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Scripps replacing Defy TV with Ion Plus on broadcast TV

The logo for the multicast network Ion Plus. (Courtesy logo, Graphic by The Desk)
The logo for the multicast network Ion Plus. (Courtesy logo, Graphic by The Desk)

Three years ago, the E. W. Scripps Company pulled its multicast network Ion Plus from broadcast TV as it worked to diversify its over-the-air multicast offerings.

Now, Scripps has decided the time is right for Ion Plus to make its triumphant return to over-the-air TV.

On Monday, Scripps will shut down its Defy TV network and replace it on Ion-owned stations and third-party affiliates with a simulcast of the Ion Plus FAST channel, according to a person familiar with the matter.

The relaunch of Ion Plus on broadcast TV will make it instantly available in more than 90 percent of American homes that previously received Defy TV. The channel will also continue to be available on FAST platforms like The Roku Channel, Samsung TV Plus and Freevee.

Defy TV launched three years ago, offering reality shows and knowledge-based programming that was geared toward young male viewers. At the time, Scripps launched a companion channel called TrueReal, which offered similar programming aimed at female viewers.

Last year, Scripps shut down TrueReal and incorporated its content library into Defy TV. Ion broadcast stations that carried TrueReal through a digital sub-channel replaced the network with a simulcast of Jewelry TV through a paid time-brokerage agreement with the home shopping channel.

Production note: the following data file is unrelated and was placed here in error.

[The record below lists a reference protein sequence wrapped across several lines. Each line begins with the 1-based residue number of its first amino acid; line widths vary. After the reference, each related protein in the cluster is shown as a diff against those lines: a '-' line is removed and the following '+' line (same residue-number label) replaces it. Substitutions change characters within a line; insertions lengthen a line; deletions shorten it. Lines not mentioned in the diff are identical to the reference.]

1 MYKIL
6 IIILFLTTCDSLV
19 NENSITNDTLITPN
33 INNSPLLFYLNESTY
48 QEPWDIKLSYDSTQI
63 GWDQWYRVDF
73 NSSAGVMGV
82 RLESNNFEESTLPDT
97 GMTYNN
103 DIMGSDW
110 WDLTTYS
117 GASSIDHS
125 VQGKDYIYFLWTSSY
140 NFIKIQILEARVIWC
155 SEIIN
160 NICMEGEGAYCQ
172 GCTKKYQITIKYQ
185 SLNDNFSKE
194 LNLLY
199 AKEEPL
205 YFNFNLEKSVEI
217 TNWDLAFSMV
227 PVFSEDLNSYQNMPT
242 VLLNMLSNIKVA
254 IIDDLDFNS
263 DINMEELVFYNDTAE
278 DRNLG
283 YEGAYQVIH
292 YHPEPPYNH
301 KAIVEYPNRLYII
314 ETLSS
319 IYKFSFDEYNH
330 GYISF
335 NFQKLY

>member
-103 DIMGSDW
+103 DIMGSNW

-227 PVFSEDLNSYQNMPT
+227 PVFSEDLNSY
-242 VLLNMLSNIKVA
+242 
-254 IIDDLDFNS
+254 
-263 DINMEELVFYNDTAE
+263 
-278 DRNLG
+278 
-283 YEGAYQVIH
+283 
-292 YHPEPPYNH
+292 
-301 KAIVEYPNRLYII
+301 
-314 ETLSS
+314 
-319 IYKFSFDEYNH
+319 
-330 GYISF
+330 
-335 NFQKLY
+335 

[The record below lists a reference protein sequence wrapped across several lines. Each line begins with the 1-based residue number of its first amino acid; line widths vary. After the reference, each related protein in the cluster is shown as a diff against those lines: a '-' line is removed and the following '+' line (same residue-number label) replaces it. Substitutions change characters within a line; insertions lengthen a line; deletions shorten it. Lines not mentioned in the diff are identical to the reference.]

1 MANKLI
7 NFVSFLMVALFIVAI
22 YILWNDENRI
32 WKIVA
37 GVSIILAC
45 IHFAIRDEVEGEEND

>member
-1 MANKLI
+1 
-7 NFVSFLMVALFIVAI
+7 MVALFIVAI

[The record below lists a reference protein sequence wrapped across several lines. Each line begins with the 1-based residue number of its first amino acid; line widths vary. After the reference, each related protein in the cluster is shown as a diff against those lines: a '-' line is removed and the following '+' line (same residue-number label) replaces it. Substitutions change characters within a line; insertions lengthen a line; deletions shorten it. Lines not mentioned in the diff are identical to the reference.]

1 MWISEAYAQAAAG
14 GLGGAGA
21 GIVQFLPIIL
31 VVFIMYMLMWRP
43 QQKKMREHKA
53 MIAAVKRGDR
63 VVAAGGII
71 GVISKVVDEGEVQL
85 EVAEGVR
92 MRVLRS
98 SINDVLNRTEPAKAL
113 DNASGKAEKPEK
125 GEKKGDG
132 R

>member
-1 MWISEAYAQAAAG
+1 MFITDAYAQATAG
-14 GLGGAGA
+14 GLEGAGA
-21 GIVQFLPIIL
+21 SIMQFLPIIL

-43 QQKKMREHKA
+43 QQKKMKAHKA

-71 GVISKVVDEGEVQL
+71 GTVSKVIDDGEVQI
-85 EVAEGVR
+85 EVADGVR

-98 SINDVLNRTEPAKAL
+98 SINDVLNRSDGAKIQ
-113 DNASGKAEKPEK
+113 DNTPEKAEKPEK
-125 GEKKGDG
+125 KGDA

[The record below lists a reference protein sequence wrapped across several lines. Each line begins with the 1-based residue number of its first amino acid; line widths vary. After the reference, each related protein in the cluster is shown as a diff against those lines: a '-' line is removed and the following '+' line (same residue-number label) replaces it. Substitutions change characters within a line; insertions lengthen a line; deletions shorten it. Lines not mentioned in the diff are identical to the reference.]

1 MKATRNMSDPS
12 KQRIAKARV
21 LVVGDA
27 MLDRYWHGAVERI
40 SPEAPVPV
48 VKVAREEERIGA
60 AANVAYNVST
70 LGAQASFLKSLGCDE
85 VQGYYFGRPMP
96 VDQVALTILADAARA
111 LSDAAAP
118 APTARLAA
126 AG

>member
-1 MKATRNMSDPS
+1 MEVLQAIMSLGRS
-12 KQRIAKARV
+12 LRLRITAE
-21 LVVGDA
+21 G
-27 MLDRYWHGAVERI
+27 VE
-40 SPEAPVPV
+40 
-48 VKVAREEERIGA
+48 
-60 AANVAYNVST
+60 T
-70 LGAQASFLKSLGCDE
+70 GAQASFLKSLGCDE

Shows from Defy TV will move to Dare, a similar multicast channel offered by Free TV Networks that will launch on Monday. Free TV Networks is owned by Jonathan Katz, a broadcast pioneer whose Katz Networks was acquired by Scripps in 2017.

Scripps continues to offer a number of other multicast networks, including Scripps News, Court TV and Laff.

The decision to shut down two multicast networks over the past three years suggests Scripps was not able to draw much viewership with reality-based programming, even after folding TrueReal into Defy TV last year.  The struggle is somewhat surprising, given that other broadcasters with multicast networks — including Sinclair, which programs Comet, Charge and TBD — have seen their ratings increase over the same amount of time.

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About the Author:

Matthew Keys

Matthew Keys is a nationally-recognized, award-winning journalist who has covered the business of media, technology, radio and television for more than 11 years. He is the publisher of The Desk and contributes to Know Techie, Digital Content Next and StreamTV Insider. He previously worked for Thomson Reuters, the Walt Disney Company, McNaughton Newspapers and Tribune Broadcasting.
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